Alright…You Picked It! And this one was really, really close. It was back and forth between Red Hot Chili Peppers and Styx for most of the time and then Bruce made a run at it, but the winner pulled away at the end and was Red Hot Chili Peppers – ‘One Hot Minute’ which is one in my collection. The votes were as follows:
Red Hot Chili Peppers – ‘One Hot Minute’ – 7 votes
Styx – ‘Paradise Theater – 5 votes
Bruce Springsteen – ‘Born to Run – 5 votes
Robert Johnson – ‘King of the Delta Blues Singers – 2 votes
Maroon 5 – ‘Jordi’ – 1 Vote
Thanks to all for participating. The August choices will be up on Saturday!
RED HOT CHILI PEPPERS – ‘ONE HOT MINUTE’
I only have three Red Hot Chili Peppers albums in my collection. One’s a greatest hits and the other two I didn’t actually buy as were given to me when a neighbor was giving away his collection. And the thing is, I like the Chili Peppers so I am not sure why I don’t have more in the collection. I think it was a little from burnout on them, but regardless, I am a fan and so I was excited that this album was chosen because it is an unusual album in the band’s catalog. Unusual in that is the first album with lead guitarist John Frusciante and the only album to feature his replacement Dave Navarro from Jane’s Addiction (and Ink Master).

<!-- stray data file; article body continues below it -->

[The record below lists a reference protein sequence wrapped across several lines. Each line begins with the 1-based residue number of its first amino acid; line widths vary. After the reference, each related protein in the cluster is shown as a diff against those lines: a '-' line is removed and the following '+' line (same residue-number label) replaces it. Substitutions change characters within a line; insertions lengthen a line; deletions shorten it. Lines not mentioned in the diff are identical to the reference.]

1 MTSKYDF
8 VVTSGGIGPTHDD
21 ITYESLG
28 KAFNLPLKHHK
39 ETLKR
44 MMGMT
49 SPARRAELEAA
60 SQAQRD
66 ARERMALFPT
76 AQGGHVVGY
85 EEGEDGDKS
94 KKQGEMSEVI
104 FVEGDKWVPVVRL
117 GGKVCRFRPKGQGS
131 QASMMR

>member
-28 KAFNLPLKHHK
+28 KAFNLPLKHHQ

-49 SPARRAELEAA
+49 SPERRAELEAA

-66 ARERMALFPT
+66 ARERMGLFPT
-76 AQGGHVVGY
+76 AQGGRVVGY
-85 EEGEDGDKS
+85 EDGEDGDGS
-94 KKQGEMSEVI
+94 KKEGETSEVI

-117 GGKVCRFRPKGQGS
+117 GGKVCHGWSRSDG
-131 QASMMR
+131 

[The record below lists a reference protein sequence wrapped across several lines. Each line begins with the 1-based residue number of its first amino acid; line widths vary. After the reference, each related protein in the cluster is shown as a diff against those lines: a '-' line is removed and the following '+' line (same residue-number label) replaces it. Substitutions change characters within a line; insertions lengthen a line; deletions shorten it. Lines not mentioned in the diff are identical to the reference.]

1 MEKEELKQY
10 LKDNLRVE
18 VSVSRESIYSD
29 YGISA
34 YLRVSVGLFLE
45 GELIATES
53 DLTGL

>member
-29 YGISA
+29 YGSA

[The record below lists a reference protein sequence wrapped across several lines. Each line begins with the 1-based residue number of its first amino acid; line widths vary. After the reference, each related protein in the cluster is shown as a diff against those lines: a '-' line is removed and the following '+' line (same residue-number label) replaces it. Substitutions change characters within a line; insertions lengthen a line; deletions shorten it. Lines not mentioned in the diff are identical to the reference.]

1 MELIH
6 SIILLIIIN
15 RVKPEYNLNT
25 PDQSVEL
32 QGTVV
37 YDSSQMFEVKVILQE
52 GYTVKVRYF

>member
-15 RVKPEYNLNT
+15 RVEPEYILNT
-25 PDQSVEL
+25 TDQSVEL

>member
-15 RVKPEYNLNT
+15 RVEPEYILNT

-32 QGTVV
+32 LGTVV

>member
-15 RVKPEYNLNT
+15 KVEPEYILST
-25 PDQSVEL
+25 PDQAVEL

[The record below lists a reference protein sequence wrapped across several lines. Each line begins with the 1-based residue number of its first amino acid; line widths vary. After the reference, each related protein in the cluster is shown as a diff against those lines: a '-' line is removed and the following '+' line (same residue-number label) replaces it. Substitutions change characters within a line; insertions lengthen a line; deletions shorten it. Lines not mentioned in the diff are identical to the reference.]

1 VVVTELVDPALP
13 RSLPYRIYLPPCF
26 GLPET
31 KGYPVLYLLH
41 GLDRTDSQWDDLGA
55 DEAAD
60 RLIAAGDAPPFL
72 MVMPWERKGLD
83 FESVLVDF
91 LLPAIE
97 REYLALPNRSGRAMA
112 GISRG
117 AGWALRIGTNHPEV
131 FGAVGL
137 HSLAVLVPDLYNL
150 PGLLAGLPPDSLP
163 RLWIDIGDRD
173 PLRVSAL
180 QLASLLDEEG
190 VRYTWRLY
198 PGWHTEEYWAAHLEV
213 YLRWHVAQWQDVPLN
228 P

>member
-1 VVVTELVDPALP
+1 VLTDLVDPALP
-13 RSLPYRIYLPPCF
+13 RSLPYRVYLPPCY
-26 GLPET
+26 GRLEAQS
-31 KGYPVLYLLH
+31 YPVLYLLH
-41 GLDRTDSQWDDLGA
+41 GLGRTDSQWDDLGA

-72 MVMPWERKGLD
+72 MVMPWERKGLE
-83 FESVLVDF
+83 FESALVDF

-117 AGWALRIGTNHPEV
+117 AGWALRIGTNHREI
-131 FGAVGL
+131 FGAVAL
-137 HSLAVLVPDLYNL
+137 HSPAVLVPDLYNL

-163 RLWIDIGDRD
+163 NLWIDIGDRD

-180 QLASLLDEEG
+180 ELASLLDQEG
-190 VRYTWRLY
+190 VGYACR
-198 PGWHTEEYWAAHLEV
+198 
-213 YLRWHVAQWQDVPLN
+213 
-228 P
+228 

Continuing the saga of all the 12″ Singles I picked up at the big Metalocalypse sell at Noble Records, we are now on a 4 week run of singles from The Cult. First up was from the band’s 1985 album ‘Love’ with “She Sells Sanctuary” and then we took a look at the lead track and third single form the band’s 1987 album ‘Electric’ with the song “Wild Flower”. The 12″ this time around is also off ‘Electric’ and was the first single off the album. The song was “Love Removal Machine” written by both Ian Astbury and Billy Duffy. My copy was still sealed, but since it wasn’t expensive and music should be listened to, it is no longer sealed and it sounds fantastic now that it finally gets to breathe and be heard. I could feel it sigh with relief when I broke the seal. I swear I heard it say softly…”finally”.
The 12″ comes with three tracks. The LP Version of the song as well as an extended version. The third track is “Wolf Child’s Blues” which was not on the album so that is the gem piece for this 12″ Maxi Single. All songs were produced by Rick Rubin and “Wolf Child’s Blues” was actually recorded live in the studio on New Years Eve 1986.